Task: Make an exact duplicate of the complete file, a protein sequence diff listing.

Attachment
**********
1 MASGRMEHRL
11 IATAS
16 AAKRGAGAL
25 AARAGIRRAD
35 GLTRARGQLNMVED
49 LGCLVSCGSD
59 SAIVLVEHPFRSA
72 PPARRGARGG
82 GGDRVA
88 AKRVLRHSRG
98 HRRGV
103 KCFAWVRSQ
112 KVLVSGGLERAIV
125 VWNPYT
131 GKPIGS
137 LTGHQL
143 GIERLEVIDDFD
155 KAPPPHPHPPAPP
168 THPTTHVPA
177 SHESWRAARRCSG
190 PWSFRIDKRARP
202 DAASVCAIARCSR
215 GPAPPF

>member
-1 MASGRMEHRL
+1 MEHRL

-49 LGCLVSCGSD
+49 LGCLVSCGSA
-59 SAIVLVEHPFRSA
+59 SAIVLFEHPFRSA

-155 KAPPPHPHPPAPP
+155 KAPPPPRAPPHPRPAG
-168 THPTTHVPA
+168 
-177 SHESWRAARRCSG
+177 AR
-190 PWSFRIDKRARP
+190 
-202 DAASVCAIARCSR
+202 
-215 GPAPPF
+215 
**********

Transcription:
1 MASGRMEHRL
11 IATAS
16 AAKRGAGAL
25 AARAGIRRAD
35 GLTRARGQLNMVED
49 LGCLVSCGSD
59 SAIVLVEHPFRSA
72 PPARRGARGG
82 GGDRVA
88 AKRVLRHSRG
98 HRRGV
103 KCFAWVRSQ
112 KVLVSGGLERAIV
125 VWNPYT
131 GKPIGS
137 LTGHQL
143 GIERLEVIDDFD
155 KAPPPHPHPPAPP
168 THPTTHVPA
177 SHESWRAARRCSG
190 PWSFRIDKRARP
202 DAASVCAIARCSR
215 GPAPPF

>member
-1 MASGRMEHRL
+1 MEHRL

-49 LGCLVSCGSD
+49 LGCLVSCGSA
-59 SAIVLVEHPFRSA
+59 SAIVLFEHPFRSA

-155 KAPPPHPHPPAPP
+155 KAPPPPRAPPHPRPAG
-168 THPTTHVPA
+168 
-177 SHESWRAARRCSG
+177 AR
-190 PWSFRIDKRARP
+190 
-202 DAASVCAIARCSR
+202 
-215 GPAPPF
+215 